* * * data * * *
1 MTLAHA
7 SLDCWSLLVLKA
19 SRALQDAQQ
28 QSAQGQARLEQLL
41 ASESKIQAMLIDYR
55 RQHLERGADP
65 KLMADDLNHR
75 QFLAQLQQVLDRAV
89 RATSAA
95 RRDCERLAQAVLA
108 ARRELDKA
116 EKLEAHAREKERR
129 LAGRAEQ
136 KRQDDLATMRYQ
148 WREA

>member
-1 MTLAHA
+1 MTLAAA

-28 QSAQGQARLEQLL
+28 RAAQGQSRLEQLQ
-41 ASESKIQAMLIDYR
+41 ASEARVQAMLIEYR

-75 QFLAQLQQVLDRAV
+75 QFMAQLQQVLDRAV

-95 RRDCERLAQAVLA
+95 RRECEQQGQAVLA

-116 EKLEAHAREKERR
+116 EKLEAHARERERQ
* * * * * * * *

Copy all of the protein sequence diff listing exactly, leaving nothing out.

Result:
1 MTLAHA
7 SLDCWSLLVLKA
19 SRALQDAQQ
28 QSAQGQARLEQLL
41 ASESKIQAMLIDYR
55 RQHLERGADP
65 KLMADDLNHR
75 QFLAQLQQVLDRAV
89 RATSAA
95 RRDCERLAQAVLA
108 ARRELDKA
116 EKLEAHAREKERR
129 LAGRAEQ
136 KRQDDLATMRYQ
148 WREA

>member
-1 MTLAHA
+1 MTLAAA

-28 QSAQGQARLEQLL
+28 RAAQGQSRLEQLQ
-41 ASESKIQAMLIDYR
+41 ASEARVQAMLIEYR

-75 QFLAQLQQVLDRAV
+75 QFMAQLQQVLDRAV

-95 RRDCERLAQAVLA
+95 RRECEQQGQAVLA

-116 EKLEAHAREKERR
+116 EKLEAHARERERQ